What should I do to protect against CVE-2021-44228/Log4shell vulnerability with Apache Log4j?

Though the reports have been concerning, there are steps you can take to protect against this vulnerability! Dedicated security professionals and software engineers working across the world have provided patches to mitigate CVE-2021-44228/Log4shell. However, we still need you to do your part as a member of the broader internet community. We need you to ensure the services you’re hosting on DigitalOcean are up to date and free from this critical log4j vulnerability!

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Bobby Iliev
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December 11, 2021
Accepted Answer

How can you tell?

As of this posting, this is an evolving issue but we know the impact of log4j is widespread. This Apache library is widely used and integrated across all manner of software. We will continue to update this answer as more of the attack surface becomes known.

Here are a handful of commands you can use to check for what version of log4j is used by applications on your server:

  • Gradle:
gradelw dependencyInsight --dependency org.apache.logging.log4j:log4j-core --configuration runtimeClasspath
  • Maven:
mvn dependency:tree -Dincludes=org.apache.logging.log4j:log4j-core
  • JDK:
jdeps -R -verbose:class filename.jar | grep log4j
  • Linux:
find / 2>/dev/null -regex ".*.jar" -type f | xargs -I{} grep JndiLookup.class "{}"

You can validate whether your infrastructure is vulnerable by following these directions that show how to use Thinkst CanaryTokens in very creative ways. Be careful when following those steps on sensitive servers! The ${jndi section can be used in a variety of places, such as comments on a Minecraft server, request headers (as in the example), and anywhere an end user can supply input that ends up processed by log4j. Do not attempt to exploit a server you do not own.

Vulnerability details:

Affected Apache log4j2 Versions:

  • 2.0 <= Apache log4j <= 2.15.0

  • 2.15.0 was previously thought to fix this vulnerability but was found to be insufficient. 2.16.0 is now the “fixed” version.

However, a lower severity denial of service issue was discovered in 2.16.0. This is not as bad as the remote code execution in <=2.15.0, but upgrading to 2.17.0 is recommended.

While 1.x is not vulnerable to this specific threat, it is end of life and has other security vulnerabilities, including other remote code executions of similar danger as this CVE. Upgrading to 2.16.0, if not 2.17.0, is strongly recommended.

How to fix this?

If you can upgrade log4j directly, do that. Upgrade to at least 2.16.0. log4j-core.jar is available on Maven Central here, with [release notes] and [log4j security announcements].

If you cannot update Apache log4j or the software that bundles it and are using at least log4j 2.10, you can set this JVM flag for partial protections:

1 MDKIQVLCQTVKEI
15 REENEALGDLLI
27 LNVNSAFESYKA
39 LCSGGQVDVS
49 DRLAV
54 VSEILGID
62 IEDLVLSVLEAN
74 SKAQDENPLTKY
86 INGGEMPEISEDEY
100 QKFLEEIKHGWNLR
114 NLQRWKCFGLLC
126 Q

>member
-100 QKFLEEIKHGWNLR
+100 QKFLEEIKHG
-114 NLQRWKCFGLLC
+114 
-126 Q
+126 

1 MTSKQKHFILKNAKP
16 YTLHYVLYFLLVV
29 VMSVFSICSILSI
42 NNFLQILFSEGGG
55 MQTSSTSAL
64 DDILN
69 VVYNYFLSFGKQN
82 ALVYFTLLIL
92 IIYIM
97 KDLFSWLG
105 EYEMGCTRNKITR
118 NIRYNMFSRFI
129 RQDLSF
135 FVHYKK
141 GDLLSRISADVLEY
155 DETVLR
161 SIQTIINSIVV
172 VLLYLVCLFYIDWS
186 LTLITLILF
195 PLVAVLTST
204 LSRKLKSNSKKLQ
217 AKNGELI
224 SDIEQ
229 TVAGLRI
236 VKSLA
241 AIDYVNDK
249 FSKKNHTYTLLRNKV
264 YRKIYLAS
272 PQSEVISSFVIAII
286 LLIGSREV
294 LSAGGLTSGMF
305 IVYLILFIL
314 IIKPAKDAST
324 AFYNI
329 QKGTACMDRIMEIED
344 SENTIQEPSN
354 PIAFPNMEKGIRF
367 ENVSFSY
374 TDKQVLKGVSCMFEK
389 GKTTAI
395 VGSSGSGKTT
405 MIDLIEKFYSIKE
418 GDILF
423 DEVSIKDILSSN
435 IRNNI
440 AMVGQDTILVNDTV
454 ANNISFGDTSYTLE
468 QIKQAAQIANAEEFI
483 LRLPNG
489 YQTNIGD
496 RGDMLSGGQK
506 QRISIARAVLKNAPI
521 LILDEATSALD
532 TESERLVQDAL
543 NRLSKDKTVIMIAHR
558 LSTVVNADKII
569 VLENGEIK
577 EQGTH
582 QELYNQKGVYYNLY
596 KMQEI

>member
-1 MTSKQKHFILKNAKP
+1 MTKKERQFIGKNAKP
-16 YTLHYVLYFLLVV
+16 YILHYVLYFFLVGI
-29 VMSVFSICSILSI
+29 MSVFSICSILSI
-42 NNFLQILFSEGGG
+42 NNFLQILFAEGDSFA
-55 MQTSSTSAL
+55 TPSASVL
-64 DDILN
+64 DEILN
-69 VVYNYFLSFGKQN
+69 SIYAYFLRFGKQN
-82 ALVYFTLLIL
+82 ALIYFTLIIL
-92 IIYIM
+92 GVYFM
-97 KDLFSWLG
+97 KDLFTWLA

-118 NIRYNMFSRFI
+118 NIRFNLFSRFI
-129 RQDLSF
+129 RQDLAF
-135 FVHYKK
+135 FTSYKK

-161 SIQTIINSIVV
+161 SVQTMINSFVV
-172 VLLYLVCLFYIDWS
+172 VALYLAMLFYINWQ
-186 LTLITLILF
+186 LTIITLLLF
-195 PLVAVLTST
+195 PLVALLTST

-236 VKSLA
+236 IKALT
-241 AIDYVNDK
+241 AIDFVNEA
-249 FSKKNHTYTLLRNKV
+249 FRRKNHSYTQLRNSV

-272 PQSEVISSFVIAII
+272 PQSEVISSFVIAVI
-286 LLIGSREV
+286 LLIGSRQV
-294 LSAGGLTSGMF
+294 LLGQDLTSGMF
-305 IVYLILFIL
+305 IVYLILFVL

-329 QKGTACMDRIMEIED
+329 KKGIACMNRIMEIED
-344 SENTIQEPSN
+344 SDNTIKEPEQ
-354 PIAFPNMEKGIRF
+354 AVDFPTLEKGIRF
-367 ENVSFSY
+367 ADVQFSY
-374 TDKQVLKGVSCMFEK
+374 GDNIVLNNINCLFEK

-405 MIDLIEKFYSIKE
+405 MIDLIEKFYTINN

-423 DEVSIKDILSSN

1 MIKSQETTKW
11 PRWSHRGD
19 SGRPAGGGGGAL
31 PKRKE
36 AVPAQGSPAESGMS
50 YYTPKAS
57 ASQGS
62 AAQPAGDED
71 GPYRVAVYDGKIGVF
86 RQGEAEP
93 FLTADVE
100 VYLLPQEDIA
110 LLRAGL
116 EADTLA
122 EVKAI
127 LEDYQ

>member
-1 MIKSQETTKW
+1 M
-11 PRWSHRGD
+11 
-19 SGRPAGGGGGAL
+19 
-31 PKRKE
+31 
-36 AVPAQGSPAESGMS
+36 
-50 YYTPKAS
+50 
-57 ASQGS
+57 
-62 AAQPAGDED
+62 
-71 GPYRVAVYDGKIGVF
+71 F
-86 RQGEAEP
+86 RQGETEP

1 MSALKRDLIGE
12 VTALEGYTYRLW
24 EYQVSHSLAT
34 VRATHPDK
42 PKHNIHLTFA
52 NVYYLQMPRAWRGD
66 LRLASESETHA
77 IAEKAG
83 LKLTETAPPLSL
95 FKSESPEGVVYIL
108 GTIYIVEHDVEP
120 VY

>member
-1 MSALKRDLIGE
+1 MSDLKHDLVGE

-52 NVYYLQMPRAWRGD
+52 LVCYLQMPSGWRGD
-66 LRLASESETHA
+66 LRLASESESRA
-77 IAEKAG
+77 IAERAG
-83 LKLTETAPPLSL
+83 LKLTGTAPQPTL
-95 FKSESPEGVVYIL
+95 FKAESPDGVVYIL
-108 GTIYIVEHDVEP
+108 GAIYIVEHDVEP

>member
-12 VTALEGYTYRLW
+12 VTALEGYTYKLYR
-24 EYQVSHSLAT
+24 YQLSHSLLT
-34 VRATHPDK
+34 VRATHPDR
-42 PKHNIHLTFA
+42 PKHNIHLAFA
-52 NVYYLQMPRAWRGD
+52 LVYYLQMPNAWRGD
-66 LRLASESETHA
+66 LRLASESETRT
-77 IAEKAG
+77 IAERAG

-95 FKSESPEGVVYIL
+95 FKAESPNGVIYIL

This flag was previously thought to mitigate the vulnerability (and was the only change in the 2.15.0 release) but was found to not cover all cases of RCE. 2.16.0 was released to fully mitigate this issue. If you have applied this log4j2.formatMsgNoLookups flag, patching to 2.16.0 is still required. If you are using a version of log4j before 2.10, this flag is not available.

If the library is bundled with other software (e.g. Elastic, Kafka, Minecraft), seek out the latest updates there.

The Netherlands National Security Center is maintaining a list of software responses to the log4j vulnerability. Consult this list to see if you are running any vulnerable software and understand remediations. Note: a piece of software not appearing on this list does not convey safety. Verify with the methods listed above to be safe.

We have extracted some of the more popular software we see on our platform below:

Elastic Products (e.g. Search, Logstash, Kibana):

Minecraft: Upgrade to at least

Atlassian Products:

Apache: The Apache HTTP and Tomcat servers are not affected. Detailed product notes from Apache can be found here:

Defense in Depth:

Using Nginx and LUA script to mitigate against Log4Shell (CVE-2021-44228) vulnerability attacks:

Keep in mind that these detections are only one line of defense and will not fully stop a determined attacker. Also, note the script has been updated a few times as attack signatures change.

Continued reading and deep dives:

Interested in learning more? Fastly has produced an excellent write-up here.

Want a more in-depth examination of the vulnerability and see how a Minecraft server can be exploited? See John Hammond’s YouTube video here.

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